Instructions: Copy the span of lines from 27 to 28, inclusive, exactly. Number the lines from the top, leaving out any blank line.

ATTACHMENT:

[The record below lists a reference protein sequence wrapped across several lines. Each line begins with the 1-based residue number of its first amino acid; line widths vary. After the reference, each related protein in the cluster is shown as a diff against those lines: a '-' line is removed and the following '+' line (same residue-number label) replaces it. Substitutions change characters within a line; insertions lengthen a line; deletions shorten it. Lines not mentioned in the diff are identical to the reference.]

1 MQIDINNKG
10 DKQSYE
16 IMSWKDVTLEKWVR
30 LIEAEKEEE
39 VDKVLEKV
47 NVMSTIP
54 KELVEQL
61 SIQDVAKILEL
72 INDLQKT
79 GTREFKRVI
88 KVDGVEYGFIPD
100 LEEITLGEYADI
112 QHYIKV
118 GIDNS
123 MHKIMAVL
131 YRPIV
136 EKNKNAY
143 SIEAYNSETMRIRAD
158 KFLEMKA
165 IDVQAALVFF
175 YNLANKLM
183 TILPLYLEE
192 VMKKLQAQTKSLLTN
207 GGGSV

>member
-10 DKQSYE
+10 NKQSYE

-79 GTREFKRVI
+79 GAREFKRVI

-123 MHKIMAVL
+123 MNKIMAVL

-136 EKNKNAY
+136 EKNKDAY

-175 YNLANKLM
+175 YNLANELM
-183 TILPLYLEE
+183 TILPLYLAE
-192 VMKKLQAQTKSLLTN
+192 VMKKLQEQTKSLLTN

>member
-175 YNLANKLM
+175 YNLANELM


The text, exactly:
-10 DKQSYE
+10 NKQSYE